Water

Fish deaths raise alarm

By Country News

An environmental group claims a river in far western NSW, where up to a million fish have died, was in trouble before the drought because of water mismanagement.

The mass fish death in the Darling River system at Menindee Lakes has sparked an investigation by NSW DPI and WaterNSW.

Golden perch, Murray cod and bony herring are among the species affected.

NSW DPI said ongoing dry conditions and a recent big drop in temperature could have caused the large fish kill, but environmental group Inland Rivers Network says water mismanagement impacted the health of the river before the drought.

The group said the amount of water diverted for irrigation means the Darling River isn’t receiving the flows it should be getting.

‘‘The drought is an extreme drought but because any flows that might have got into the Darling River are being used somewhere else, it has exacerbated the problem,’’ president Bev Smiles said.

NSW Primary Industries and Regional Water Minister Niall Blair is ‘‘not happy’’ about the situation but said he does not have control of Menindee Lakes when they contain more than 480Gl of water as the flow is shared with other states.

‘‘We want to reconfigure those lakes through engineering solutions, and also talk to Canberra about the rules so we don’t keep pulling the plug and then not turning the tap on, so that we can have better outcomes,’’ he said.

Mr Blair said there had been no natural events replenishing the system, and the release of water had been at the call of South Australia, the Murray-Darling Basin Authority and the Commonwealth Environmental Water Holder.

But independent MP Jeremy Buckingham said the NSW Government and MDBA’s ‘‘rapid’’ draining of the lakes network had been to spare upstream corporate irrigators from contributing more water to the environment.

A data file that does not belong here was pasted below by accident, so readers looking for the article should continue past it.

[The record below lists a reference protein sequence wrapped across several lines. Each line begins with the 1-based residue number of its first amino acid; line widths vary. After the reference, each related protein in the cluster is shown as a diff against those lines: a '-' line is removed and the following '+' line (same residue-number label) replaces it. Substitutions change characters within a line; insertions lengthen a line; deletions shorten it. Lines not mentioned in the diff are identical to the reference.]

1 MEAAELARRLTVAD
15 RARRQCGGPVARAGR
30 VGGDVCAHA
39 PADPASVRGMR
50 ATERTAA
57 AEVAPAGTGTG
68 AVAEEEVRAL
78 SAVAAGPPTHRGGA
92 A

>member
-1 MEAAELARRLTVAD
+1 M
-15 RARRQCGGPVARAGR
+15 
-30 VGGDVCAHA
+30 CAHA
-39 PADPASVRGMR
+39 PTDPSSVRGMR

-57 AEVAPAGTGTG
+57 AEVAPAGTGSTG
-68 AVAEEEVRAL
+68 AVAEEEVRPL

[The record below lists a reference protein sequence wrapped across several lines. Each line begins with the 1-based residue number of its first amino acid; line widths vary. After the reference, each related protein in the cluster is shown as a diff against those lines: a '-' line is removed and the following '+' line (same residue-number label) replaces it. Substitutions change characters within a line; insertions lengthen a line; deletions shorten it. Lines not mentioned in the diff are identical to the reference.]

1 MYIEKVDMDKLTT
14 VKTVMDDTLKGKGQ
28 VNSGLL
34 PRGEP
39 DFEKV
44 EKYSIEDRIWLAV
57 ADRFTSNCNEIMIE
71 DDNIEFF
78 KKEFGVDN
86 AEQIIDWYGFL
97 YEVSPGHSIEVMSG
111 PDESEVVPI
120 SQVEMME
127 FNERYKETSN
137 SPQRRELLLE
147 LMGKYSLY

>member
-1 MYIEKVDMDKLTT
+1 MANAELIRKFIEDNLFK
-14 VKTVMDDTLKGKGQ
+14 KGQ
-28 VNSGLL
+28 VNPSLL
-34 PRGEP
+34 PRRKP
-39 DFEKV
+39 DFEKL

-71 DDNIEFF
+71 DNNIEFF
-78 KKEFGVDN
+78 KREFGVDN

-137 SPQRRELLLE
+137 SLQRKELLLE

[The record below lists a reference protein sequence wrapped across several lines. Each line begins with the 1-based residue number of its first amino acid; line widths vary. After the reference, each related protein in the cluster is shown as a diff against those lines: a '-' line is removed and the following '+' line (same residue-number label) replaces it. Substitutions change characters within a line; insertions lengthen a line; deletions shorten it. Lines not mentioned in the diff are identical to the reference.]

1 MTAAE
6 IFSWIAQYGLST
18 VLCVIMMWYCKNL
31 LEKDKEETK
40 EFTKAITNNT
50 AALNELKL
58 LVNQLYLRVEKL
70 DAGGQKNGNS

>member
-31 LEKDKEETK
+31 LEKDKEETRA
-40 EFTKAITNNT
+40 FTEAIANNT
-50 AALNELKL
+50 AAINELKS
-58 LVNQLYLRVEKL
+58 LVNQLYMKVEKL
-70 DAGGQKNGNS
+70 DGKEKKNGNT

He warned the Darling River and the fish that live in it would die if water management of the Murray-Darling Basin was not overhauled.

MDBA chief executive Phillip Glyde said drought was to blame.

‘‘The recent tragic fish deaths in the lower Darling are a terrible reminder of the effects drought can have on our environment,’’ Mr Glyde said.

‘‘Unfortunately, the main causes of this distressing event are the lack of water flowing into the northern rivers and the impact of 100 years of over-allocation of precious water resources throughout the entire basin.’’

National Irrigators’ Council chief executive officer Steve Whan said the Murray-Darling Basin Plan was necessary.

‘‘It is always difficult to see large fish kill events — whether they are from drought, algal events or black water,’’ Mr Whan said.

‘‘Unfortunately, in nature they are not always avoidable but we should do our best to minimise their occurrence.

‘‘That’s why the Murray-Darling Basin Plan is important.

‘‘It’s about managing a scarce resource, shifting water from agriculture to the environment and responding to times of drought.’’

The latest kill follows an incident in December, when intense rainfalls after a spate of hot weather resulted in more than 10000 fish deaths along a 40km stretch of the Darling River.